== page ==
And the life of 21st century individuals is characterised by increasing separation from each other. In contrast to the band of hominids forever huddling together and cuddling and grooming each other, “human” families are dispersed and there is hardly any physical contact between people at all. Indeed, the film shows how Bowman’s journey finds him ever more isolated – millions of miles from Earth, his fellow astronauts being killed, his only companion – a computer – being switched off. 

Isolation,  2001: a Space Odyssey, dir. Stanley Kubrick (1968)

It is important, in this reading, that at the very end of the film the Star Child returns to Earth (thus Bowman completes his odyssey). As far as we can see, it is no longer gendered, no longer dependent on killing animals or on technology. Should we understand the final images as saying that true humanity is in fact spiritual? Without need for food or sex or a real body, without physical companionship or interaction with natural surroundings? Or should we concentrate on the similarity between the bubble containing the Star Child and the Earth floating in space next to it, and on the fact that the Star Child at the very end turns to the camera to look at us? Does this imply that the Star Child recognises itself in the life-filled planet Earth and therefore that full human consciousness encompasses the planet as a whole? At the same time, is the Star Child not looking for companionship in the auditorium?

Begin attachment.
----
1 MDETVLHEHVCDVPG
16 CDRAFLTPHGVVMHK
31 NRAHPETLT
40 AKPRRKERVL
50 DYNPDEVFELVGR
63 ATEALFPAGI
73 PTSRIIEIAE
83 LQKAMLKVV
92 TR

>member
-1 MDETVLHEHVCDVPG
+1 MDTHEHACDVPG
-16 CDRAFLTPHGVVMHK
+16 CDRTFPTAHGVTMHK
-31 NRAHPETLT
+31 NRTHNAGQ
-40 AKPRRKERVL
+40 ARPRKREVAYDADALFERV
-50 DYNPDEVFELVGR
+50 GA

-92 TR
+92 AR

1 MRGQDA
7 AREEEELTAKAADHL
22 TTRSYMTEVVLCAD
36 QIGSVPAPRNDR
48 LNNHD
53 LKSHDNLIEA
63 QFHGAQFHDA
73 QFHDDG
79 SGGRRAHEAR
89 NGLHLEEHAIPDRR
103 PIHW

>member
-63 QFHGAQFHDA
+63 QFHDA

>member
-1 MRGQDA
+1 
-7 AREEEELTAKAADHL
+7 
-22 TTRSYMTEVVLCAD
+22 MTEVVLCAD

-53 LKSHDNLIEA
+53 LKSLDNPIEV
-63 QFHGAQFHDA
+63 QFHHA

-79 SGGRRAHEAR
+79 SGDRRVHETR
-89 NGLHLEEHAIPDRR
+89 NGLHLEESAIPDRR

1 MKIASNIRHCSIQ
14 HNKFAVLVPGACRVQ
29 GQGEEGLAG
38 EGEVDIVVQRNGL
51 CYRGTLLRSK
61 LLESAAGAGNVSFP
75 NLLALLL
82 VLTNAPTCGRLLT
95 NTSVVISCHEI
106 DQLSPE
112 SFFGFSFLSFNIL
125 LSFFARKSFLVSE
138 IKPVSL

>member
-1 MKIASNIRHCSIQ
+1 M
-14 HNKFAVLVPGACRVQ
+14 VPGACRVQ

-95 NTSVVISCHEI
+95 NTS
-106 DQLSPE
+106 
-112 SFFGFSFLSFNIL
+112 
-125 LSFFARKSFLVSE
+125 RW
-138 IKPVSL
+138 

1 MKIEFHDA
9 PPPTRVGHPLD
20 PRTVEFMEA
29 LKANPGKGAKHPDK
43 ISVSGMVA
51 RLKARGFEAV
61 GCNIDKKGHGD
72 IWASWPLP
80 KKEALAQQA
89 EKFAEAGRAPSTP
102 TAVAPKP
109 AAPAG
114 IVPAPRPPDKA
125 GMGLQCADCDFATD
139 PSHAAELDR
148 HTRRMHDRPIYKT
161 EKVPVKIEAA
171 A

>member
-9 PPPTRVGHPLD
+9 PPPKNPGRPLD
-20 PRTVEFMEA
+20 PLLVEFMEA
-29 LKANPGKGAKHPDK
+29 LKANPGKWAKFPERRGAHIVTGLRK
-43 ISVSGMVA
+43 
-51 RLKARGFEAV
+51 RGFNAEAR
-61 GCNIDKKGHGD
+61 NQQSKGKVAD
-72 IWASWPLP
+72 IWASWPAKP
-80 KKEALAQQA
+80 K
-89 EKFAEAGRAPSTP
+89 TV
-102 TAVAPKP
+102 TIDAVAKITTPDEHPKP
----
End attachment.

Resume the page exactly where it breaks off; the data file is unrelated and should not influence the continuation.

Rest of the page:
'Starchild' in  2001: a Space Odyssey, dir. Stanley Kubrick (1968)

While asking ourselves such questions, we must not forget the very last words spoken in 2001: a Space Odyssey, which state that “the origin and purpose” of the monoliths “remain a total mystery”. Rather than trying to solve the film’s mysteries, we should perhaps accept that its mysteriousness is among its greatest qualities.

You can hear more of Peter's thoughts on 2001 here or read his 'BFI Film Classics' book on the film